The Politics of Poverty

Ideas and analysis from Oxfam America's policy experts

The EU should blacklist the US as a tax haven

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tax havens oxfam trafalgar square London's iconic Trafalgar Square was transformed into an interactive, tropical tax haven by Oxfam, Action Aid and Christian Aid to clamp down on tax dodging in 2016. Photo: Andy Hall/Oxfam

Tax avoidance and evasion will only grow if Europe doesn’t have the guts to confront the world’s second largest offender.

The European Union released today its updated blacklist of tax havens. The welcome initiative attempts to crack down on actions that rob countries of critical public resources to improve the lives of their people.

But it’s a half-hearted one, due to one glaring omission: the US.

The US ranks second after Switzerland on the Tax Justice Network’s Financial Secrecy Index. And a new Oxfam report sheds light on why the EU has given the world’s most powerful country exactly what it wants.

A get-out-of-jail-free card.

Pushing more people into poverty

At the recent World Economic Forum, Dutch historian Rutger Bregman took the Davos elite to task for not paying its fair share of taxes. “I hear people talking the language of participation and justice and equality and transparency, but then almost no one raises the real issue of tax avoidance, right?”

Tax havens became a problem in the 1970s and ‘80s when global finance was liberalized. After the 2008 financial crisis, the issue took even greater prominence. Scandals like the Panama and Paradise papers fueled popular anger as well as international cooperation to tackle the financial malpractice.

Tax havens essentially facilitate tax evasion by wealthy individuals and tax avoidance by multinational corporations—deepening a global inequality crisis that now has 26 people owning the same wealth as the poorest half of the planet. Both respectively cost developing countries an estimated $70 billion and $100 billion a year (which is more than the foreign aid they receive).

That’s enough to provide an education for all of the 262 million children now out of school. In fact, tax dodging is a double whammy for poor people. Besides cutting essential services, governments compensate for it by increasing consumption taxes. That pushes even more people into poverty.

Ok, so why is the US a tax haven?

The US initially led the fight against tax havens. In 2007, the US dealt a blow to Swiss banking secrecy by fining Swiss banks billions of dollars for their complicity in tax evasion committed by US nationals.

Three years later, the US adopted a comprehensive tax evasion remedy: the Foreign Accounts Tax Compliance Act (FATCA). The law compels foreign banks to send information about their US customers to the IRS. Banks that don’t comply are charged a hefty tax on their transactions with the US—a death sentence given the dollar’s status as the global clearing currency.

FATCA may be a good deterrent against tax evasion by US nationals, but it is not fully reciprocal. Foreign tax authorities do not receive as much information as the IRS gets, so it is not a good solution for the rest of the world. Through a multilateral process, more than 150 countries have already or are committed to automatically exchanging banking information of non-residents through a separate framework called the Common Reporting Standard (CRS).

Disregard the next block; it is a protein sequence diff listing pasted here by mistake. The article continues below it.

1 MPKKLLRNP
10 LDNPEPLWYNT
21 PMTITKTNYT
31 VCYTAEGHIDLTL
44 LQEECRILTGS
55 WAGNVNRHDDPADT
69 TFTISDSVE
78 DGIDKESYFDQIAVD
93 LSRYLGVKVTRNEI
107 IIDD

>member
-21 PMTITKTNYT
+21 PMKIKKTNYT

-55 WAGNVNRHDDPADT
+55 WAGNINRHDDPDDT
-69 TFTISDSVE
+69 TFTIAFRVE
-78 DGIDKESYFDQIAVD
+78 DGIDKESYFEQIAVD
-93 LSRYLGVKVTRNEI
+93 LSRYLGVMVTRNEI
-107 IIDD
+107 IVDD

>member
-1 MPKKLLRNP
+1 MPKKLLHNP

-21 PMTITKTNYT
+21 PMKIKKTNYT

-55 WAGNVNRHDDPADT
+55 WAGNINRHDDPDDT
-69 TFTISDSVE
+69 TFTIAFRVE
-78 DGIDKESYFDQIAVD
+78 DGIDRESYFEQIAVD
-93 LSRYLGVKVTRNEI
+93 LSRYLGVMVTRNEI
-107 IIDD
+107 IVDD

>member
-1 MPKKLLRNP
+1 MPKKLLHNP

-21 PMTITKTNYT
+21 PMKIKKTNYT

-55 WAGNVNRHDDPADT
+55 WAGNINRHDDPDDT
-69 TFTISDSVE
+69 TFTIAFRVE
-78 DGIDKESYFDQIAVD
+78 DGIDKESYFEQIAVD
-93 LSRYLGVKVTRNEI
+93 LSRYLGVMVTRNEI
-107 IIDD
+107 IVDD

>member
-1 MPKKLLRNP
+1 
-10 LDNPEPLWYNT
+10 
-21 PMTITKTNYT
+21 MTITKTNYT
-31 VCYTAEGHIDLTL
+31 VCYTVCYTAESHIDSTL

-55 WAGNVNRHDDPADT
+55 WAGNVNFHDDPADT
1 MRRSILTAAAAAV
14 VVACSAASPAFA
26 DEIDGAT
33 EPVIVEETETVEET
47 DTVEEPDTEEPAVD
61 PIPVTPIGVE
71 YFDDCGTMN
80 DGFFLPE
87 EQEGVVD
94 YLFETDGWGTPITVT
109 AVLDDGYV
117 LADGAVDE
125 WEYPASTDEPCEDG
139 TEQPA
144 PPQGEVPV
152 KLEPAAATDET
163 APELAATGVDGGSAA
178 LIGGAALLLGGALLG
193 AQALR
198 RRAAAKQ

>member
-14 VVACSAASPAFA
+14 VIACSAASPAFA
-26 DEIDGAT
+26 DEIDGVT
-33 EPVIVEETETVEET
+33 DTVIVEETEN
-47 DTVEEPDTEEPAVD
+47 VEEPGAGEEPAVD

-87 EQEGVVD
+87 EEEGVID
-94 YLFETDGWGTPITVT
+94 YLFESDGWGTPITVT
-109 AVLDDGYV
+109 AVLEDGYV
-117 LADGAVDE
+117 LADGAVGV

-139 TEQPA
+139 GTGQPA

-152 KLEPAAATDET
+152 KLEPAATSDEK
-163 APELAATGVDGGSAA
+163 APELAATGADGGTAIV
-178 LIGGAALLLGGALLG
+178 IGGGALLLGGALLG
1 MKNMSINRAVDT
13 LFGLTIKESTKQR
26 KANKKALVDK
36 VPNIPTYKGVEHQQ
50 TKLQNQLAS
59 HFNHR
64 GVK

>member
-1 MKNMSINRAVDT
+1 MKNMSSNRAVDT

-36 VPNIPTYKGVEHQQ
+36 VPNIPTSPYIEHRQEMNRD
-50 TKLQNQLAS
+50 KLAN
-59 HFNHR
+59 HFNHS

So why should the US be on the EU blacklist? Because refusal to join the CRS is one of the objective criteria to be on it.

The US is getting off the hook because the EU claims FATCA is equivalent to CRS. But that just isn’t true: European tax administrations receive less data from the US to fight tax evasion than what they receive from CRS partners. So it is easier for a French individual, for example, to evade French tax through an anonymous shell company incorporated in the US than in the Cayman Islands. (See table comparing CRS and FATCA.)

The EU must grow a spine

The fight against tax evasion is a compelling illustration of the food chain in today’s geopolitics. While the US does not hesitate to impose drastic extra-territorial sanctions to solve problems unilaterally, the Europeans could have demanded bilateral FATCA agreements to be fully reciprocal. But they withered in the face of US opposition—notably about ending anonymous shell companies.

Meanwhile, smaller tax havens like the Cayman Islands feel screwed because their dirty business migrates to the US. And developing countries are left out of CRS on the ground that they lack the administrative capacity to protect the confidentiality of taxpayers’ information.

The cards are in the EU’s hands. It must grow a spine and put the US on the blacklist. But blacklisting alone won’t work, as banks are not going to flee the US. The next logical step is sanctions against blacklisted jurisdictions and the adoption of a withholding tax similar to the one the US uses under FATCA.

Download Oxfam’s Off the Hook report to learn more about how the EU must go after the tax havens in its midst.

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  1. rssuuna@taxjusticeafrica.net'Robert Ssuuna

    Beyond the conformity to the CRS and FATCA being less reciprocal in practice. The USA tax reforms of 2017 are a true breeding ground and manifestation of low tax rate jurisdiction. Some of the reforms in USA tax policy include, cutting the federal statutory corporate tax rate from 35% to 21%; 10.5% minimum tax on income earned abroad that exceeds an overall 10% return on tangible assets abroad; and a tax rate of 13.125 as opposed to 21% on earnings from foreign sales by U.S corporations that exceed a 10% return on company’s tangible assets i.e. producing in the US for export.

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